There is a multitude of factors in the national health care reform equation but one thing is clear, the skyrocketing cost of health care is hurting all Americans, young and old alike.  That's why it's critical that Congress treats Medicare as more than just a cash-cow to pay for system-wide health care reforms.  Some of the savings proposed by the Obama administration should be reinvested to improve care for the nation's 45 million Medicare beneficiaries.  We can't reform health care while ignoring the nation's largest health care provider. We've written a letter to President Obama and Congress suggesting 3 key Medicare priorities: 
On behalf of the National Committee's millions of members and supporters, we propose three priority areas we believe must be addressed.  First, we urge you to eliminate the billions of dollars in subsidies that are being paid to private insurance plans under Medicare Advantage.  Currently, our nation is spending over $1,000 more per individual for those enrolled in Medicare Advantage plans than it would cost to cover those same individuals under traditional Medicare.  There is simply no justification for the wasteful overpayment of private plans participating in the Medicare program.  Second, we urge Congress to enact sorely-needed reforms to the Medicare prescription drug benefit.  Priority improvements in Part D include:  providing seniors the choice of a Medicare-operated prescription drug plan, providing Medicare the authority to negotiate lower drug prices, eliminating the doughnut hole (which does not exist in any private sector health insurance system), and improving assistance to low-income seniors.  We believe these changes will both improve seniors' health and lower costs over the long term.  Finally, as you consider changes in coverage for those under age 65, we urge you to consider parallel improvements in the Medicare program for those aged 65 and older.  For example, most private health insurance plans include a limit on annual out-of-pocket costs for beneficiaries.  We believe a similar cap in Medicare would address some of the issues seniors on fixed, limited incomes face with the unpredictability of annual health care expenditures.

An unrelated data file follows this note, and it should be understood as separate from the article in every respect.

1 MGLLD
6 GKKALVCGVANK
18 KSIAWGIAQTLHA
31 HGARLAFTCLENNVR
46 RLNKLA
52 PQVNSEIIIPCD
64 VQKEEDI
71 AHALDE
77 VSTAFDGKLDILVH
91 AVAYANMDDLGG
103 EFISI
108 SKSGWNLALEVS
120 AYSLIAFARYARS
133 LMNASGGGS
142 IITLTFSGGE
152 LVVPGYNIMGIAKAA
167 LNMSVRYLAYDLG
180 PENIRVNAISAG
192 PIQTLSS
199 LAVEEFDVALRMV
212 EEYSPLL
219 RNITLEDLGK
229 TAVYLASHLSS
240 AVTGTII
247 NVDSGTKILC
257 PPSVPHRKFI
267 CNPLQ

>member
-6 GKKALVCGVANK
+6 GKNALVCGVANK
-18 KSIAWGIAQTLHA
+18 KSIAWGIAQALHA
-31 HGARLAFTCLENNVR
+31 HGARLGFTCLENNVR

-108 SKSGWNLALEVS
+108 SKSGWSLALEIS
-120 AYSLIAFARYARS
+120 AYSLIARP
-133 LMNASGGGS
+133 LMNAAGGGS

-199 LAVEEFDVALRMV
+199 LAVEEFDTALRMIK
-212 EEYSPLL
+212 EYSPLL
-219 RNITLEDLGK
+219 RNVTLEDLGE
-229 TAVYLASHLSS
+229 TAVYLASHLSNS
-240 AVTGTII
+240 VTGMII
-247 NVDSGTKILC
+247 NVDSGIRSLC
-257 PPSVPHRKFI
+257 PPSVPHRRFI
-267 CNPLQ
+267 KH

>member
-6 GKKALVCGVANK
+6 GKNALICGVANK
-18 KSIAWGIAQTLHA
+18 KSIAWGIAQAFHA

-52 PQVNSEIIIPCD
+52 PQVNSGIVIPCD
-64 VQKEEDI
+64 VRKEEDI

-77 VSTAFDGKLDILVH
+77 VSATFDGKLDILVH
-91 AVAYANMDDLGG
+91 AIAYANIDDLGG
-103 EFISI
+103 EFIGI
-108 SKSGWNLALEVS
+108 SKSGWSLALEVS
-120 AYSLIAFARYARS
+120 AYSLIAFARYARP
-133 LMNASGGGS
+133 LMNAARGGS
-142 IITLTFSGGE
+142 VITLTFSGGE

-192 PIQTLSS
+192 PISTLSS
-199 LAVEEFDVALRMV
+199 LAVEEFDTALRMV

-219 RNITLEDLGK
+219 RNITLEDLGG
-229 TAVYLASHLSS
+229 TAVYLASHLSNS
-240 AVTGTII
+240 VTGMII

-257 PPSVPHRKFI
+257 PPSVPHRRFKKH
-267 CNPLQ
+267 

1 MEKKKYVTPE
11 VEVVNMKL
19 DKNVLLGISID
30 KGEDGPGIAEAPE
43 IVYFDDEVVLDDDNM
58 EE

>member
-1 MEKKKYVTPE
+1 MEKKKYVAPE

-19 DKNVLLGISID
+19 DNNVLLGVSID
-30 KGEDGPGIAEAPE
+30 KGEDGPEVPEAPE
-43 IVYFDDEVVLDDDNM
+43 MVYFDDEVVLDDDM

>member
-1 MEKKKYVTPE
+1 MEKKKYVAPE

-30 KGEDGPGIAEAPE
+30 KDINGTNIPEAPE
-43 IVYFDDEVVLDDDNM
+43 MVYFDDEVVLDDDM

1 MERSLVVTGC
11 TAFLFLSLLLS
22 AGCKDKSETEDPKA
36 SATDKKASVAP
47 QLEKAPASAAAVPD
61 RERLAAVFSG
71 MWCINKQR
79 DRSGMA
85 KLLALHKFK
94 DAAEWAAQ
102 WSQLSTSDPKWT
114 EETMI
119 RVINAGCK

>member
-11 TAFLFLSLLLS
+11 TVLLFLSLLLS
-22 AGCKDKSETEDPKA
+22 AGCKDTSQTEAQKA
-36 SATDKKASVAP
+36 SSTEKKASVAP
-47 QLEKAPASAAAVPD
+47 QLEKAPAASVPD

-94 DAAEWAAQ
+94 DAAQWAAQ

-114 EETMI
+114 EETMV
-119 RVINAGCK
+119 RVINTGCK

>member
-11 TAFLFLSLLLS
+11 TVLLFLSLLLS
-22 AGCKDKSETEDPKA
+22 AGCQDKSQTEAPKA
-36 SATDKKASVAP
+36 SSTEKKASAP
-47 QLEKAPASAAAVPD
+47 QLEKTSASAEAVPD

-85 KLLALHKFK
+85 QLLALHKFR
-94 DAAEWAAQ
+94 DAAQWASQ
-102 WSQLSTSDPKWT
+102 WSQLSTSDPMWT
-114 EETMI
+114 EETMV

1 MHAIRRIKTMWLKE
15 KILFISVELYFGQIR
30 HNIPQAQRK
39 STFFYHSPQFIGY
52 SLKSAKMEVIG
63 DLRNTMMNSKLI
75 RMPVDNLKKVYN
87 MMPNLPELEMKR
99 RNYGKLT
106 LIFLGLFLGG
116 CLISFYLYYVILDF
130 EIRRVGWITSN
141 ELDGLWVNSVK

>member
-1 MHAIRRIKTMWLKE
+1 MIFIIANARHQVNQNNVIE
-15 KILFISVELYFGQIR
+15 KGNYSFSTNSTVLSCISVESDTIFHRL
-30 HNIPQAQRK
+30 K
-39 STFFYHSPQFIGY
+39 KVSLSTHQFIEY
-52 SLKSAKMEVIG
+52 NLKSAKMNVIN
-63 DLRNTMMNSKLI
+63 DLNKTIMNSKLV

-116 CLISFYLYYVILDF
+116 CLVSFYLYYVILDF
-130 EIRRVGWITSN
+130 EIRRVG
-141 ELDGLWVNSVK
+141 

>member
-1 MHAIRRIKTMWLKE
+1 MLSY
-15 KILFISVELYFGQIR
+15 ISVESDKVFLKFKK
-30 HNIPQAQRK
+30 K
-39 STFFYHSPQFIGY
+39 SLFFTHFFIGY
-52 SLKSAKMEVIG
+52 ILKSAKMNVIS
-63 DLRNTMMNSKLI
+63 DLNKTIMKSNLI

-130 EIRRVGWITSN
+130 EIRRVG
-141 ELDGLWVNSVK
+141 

You can see the full letter posted here on the National Committee's website.